While walking near the garage at the back of our yard, Jihan noticed something we had never seen before--giant slugs. After a little research, I am fairly confident that they are Leopard Slugs, or Limax maximus. Neither of us knew they existed here. The two we saw were both about four inches in length.
I hope these guys won't lust after my tomato plants. I know they like hostas, of which there are a couple in our yard, but I don't know if they also like vegetables. If anyone knows, please share.
As mentioned recently on this blog, I've begun sprouting seeds and legumes. I don't know why I didn't do it sooner. Maybe I had some notion about it being more complicated than it really is. Really, it is not complicated at all, nor does it take all that much time or energy.
Sproutpeople, for those interested in taking up sprouting, or just looking for more information or inspiration, is a very useful and informative site. For a detailed look at sprouting in a soil medium, as well as much besides, visit Tim Tyler's Sprouting.
So far I've sprouted organic, non-GMO seeds by mumm's -- Sandwich Booster (clover, alfalfa, radish, canola), Daikon Radish, and Red Clover. I've also sprouted garbanzo beans, otherwise known as chickpeas (not organic, unfortunately), and brown lentils (first batch currently underway).
Here are some pictures of my, err, operation.
I hope these pictures, as also my recipes, will inspire some of you to begin sprouting as well. So simple, yet so rewarding! For some ways sprouted chickpeas can be used, or at least how I've used them so far, see my posts on Raw Hummus and Sprouted Chickpea, Tomato, Avocado Salad. The latter is inspired by Banadura Basal, a Lebanese Tomato and Onion salad with lemon juice, olive oil, salt and pepper.
I came home from work last night only to find my beautiful young
Brandywine heirloom tomato plant maimed in a vicious attack. Most of
the leaves on one side of the plant, and some on the other side, had
been amputated. My partner and I examined the leaves closely for
toothmarks, and the soil for pawprints, hoping to find out who, err
what, was responsible for this attack. The leaves were either torn off
or bitten off at the stem, leaving no visible toothmarks. And the soil,
though revealing some indentations, contained no pawprints clear enough
to reveal even the species.
We were left guessing. We have lots of birds around the house, drawn
from the adjacent ravine to our squirrel-proof birdfeeder. Birds would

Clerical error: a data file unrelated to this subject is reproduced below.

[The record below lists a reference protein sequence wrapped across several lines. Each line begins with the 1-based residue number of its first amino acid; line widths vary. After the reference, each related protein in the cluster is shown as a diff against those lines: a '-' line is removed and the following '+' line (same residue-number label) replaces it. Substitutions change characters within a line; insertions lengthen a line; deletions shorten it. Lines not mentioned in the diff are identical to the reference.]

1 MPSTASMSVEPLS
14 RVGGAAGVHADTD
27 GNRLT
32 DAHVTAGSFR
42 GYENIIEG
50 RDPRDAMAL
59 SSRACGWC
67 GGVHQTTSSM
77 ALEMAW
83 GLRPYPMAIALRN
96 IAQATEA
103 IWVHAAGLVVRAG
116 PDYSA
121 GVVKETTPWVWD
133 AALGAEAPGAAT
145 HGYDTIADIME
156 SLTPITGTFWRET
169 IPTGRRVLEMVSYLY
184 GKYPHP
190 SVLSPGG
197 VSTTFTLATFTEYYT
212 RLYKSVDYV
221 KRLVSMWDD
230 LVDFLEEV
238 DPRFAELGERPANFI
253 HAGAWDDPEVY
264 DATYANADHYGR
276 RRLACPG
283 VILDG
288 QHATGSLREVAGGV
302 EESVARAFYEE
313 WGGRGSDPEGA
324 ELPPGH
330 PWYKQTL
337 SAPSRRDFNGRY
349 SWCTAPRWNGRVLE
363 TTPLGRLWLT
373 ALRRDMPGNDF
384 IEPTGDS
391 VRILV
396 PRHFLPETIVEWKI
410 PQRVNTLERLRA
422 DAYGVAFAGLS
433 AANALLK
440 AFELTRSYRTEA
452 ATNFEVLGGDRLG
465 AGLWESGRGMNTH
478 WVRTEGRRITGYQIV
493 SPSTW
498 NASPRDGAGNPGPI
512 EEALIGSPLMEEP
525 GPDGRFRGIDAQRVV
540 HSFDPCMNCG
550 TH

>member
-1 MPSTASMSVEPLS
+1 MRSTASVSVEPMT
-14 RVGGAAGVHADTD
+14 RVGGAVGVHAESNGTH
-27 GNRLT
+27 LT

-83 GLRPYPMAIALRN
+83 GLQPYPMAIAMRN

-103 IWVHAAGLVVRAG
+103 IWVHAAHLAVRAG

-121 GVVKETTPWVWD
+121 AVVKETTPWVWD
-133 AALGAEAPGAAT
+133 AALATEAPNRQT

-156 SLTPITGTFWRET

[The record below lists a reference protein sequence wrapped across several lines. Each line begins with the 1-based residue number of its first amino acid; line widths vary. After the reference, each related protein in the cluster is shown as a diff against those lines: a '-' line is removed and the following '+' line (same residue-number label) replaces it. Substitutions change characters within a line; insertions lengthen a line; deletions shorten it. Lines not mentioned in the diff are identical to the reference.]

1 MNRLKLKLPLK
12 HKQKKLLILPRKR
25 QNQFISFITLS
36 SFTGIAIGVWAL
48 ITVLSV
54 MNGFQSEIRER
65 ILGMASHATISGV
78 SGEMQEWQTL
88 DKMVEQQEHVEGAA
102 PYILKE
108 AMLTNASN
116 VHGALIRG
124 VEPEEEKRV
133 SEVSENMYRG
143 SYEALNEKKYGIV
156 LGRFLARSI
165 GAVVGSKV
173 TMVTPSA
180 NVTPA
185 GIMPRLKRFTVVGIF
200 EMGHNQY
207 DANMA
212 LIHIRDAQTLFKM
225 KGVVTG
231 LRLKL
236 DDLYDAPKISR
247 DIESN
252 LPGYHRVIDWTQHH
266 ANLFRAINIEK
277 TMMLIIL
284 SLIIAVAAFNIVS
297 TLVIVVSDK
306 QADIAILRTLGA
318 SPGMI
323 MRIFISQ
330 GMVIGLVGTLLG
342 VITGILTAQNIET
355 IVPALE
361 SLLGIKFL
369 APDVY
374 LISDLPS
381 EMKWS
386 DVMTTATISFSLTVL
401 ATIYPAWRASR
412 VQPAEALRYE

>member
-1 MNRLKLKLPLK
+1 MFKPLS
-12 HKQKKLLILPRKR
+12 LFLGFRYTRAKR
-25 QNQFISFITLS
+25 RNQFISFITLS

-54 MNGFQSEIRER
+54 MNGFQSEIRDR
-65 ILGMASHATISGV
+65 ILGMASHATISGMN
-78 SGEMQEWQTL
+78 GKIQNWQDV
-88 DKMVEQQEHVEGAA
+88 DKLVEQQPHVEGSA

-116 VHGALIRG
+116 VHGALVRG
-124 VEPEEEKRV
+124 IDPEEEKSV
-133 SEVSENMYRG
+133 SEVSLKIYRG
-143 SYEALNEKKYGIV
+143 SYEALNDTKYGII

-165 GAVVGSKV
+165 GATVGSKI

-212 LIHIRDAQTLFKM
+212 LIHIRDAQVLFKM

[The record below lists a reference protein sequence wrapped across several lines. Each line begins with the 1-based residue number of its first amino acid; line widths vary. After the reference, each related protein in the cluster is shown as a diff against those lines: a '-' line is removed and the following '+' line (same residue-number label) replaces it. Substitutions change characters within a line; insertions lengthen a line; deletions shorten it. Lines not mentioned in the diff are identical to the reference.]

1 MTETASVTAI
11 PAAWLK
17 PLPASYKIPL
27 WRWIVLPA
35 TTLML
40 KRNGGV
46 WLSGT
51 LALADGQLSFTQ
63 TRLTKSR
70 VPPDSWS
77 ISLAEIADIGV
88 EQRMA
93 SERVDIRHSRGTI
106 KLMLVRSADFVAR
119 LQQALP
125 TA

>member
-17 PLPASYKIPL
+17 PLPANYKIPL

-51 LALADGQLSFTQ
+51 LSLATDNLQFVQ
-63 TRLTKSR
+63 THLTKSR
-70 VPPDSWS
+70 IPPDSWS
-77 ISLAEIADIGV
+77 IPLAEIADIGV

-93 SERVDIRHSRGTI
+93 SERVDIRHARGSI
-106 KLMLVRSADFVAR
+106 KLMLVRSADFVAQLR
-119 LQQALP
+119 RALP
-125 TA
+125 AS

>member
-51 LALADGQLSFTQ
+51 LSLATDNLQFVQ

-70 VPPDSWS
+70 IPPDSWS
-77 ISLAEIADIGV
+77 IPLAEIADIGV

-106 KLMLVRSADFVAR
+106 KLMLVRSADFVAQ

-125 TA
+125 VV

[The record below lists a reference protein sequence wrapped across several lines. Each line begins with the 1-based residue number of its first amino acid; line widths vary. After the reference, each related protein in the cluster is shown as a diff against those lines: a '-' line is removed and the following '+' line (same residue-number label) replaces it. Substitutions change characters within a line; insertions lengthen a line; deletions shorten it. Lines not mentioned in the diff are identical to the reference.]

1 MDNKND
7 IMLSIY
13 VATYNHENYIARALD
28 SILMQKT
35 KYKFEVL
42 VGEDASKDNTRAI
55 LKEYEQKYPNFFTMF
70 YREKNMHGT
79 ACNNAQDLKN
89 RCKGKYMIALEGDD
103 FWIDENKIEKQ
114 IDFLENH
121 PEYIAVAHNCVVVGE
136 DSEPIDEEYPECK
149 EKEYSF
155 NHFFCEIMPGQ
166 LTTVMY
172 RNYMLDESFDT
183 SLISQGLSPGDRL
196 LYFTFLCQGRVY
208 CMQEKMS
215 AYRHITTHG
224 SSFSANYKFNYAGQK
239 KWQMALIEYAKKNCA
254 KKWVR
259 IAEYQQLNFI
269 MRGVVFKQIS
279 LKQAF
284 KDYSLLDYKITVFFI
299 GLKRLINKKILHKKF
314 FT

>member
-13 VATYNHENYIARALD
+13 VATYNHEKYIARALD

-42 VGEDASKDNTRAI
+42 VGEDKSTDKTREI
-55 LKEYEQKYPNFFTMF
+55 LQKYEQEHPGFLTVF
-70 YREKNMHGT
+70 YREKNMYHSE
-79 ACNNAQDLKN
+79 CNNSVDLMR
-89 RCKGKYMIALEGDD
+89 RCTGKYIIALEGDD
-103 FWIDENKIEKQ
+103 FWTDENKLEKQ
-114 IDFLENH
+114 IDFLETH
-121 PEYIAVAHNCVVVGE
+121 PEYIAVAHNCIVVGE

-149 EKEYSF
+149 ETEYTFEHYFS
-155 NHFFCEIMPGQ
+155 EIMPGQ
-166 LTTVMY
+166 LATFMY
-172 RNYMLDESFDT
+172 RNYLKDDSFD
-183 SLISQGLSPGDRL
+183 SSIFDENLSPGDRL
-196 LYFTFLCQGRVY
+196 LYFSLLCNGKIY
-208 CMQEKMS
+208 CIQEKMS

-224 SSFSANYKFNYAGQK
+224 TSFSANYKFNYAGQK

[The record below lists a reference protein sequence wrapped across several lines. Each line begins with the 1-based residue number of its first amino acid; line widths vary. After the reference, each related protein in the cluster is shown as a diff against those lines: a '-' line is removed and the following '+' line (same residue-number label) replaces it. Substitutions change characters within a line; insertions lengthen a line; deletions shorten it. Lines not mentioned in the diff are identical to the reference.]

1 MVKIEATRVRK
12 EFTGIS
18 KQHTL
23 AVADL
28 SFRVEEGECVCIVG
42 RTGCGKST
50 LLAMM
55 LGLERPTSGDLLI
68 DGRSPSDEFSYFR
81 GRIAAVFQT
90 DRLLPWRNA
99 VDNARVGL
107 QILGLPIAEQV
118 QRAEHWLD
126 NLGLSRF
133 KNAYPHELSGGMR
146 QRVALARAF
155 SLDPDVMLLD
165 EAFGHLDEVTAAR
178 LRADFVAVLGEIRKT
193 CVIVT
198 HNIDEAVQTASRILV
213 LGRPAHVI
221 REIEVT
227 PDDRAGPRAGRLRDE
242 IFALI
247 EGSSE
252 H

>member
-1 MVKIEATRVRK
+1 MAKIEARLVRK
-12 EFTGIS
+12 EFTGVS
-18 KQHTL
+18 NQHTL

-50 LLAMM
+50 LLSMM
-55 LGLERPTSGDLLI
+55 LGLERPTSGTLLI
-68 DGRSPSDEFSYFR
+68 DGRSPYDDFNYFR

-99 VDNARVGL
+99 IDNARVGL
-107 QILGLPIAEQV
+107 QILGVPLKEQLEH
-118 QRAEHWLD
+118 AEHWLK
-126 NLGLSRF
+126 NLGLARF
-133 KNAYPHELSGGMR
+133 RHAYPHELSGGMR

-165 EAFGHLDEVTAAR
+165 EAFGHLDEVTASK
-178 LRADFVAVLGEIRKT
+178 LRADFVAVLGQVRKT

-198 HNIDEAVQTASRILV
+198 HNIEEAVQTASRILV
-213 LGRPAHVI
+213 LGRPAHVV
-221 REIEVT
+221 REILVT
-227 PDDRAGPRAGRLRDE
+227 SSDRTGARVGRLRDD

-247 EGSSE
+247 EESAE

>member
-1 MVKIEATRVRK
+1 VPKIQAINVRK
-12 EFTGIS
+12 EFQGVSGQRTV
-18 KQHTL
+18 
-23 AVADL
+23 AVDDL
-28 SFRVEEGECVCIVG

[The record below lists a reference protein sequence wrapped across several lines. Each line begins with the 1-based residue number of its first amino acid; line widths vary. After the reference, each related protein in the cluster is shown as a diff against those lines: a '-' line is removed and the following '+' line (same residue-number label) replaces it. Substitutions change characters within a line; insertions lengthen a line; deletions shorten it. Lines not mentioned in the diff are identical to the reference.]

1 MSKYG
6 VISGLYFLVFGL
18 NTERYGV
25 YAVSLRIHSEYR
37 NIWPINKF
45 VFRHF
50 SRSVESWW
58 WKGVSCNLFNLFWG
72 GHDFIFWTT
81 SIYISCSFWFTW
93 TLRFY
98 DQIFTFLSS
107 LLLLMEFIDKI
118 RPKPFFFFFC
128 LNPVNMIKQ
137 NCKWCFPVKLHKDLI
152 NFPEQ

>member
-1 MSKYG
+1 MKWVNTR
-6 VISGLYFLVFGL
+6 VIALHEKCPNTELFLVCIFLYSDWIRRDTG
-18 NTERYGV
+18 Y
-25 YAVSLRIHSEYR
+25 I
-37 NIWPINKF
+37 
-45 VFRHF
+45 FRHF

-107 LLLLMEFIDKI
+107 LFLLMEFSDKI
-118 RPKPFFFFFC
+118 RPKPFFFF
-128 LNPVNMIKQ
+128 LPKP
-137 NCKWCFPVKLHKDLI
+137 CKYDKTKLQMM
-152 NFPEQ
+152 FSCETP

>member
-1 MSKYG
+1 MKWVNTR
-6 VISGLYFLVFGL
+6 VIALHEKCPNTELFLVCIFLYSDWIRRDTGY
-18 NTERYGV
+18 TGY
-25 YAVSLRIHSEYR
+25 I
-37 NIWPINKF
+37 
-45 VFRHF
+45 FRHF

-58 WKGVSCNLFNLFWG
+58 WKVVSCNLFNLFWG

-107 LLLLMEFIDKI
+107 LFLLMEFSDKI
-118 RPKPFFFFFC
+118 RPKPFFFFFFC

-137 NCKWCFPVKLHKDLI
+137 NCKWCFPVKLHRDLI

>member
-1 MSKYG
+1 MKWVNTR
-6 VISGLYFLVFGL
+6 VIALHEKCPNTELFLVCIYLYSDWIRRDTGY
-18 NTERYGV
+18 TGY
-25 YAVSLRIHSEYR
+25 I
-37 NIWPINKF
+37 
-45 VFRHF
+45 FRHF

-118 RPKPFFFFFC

not be interested in the plants, sans fruit, so we ruled them out right
away. Could squirrels be interested in tomato plants? We think not. Now
we know our feeder has pissed off many a rodent, from the tiny chipmunk
to midsized red squirrel to the common grey and black squirrel, but
that is insufficient cause for suspiction. Though frustrated, they
still lust mainly after the holy grail that is our blackoil
Chipmunks and squirrels may make unlikely suspects, but there is
another, much larger rodent at large, one that eminently fits the
suspect profile. I'm talking, of course, about the groundhog. They love
fresh greens! The problem is that I rarely see them around the house,
but a neighbour tells me there is at least one 'hog in the 'hood. I
can't rule them out, and therefore can't strike rodents entirely off my
Now to our prime suspect, namely the infamous, cute-and-cuddly, baby
machine that is the rabbit. The ravine has at least three or four adult
cottontails, and knowing their reproductive proclivity, plus having
seen a couple of little ones bounding merrily about, there may be, and
certainly could soon be, many more. And we all know what else rabbits
are famous for--the eating of leafy greens.
Though we really, really felt like finding the culprit and teaching
it a lesson, we wouldn't really know how to do that. Neither of us has
the heart to injure or kill the critters, so we are left with seeking
and implementing preventative measures. We did some research online and
in our organic gardening books and decided to concoct a sprayable
solution of garlic, cayenne and water. We sprayed this solution onto
and around the plants and sprinkled a little additional cayenne on the
soil, and so far, a day and night having passed without further
incident, it seems to work. We also read somewhere that rodents hate
mint, so we scattered dried mint leaves around the plant as well.
Wish us luck! And if you have any other clever, non-violent tricks
to keep critters away from organic plants and vegetables, please do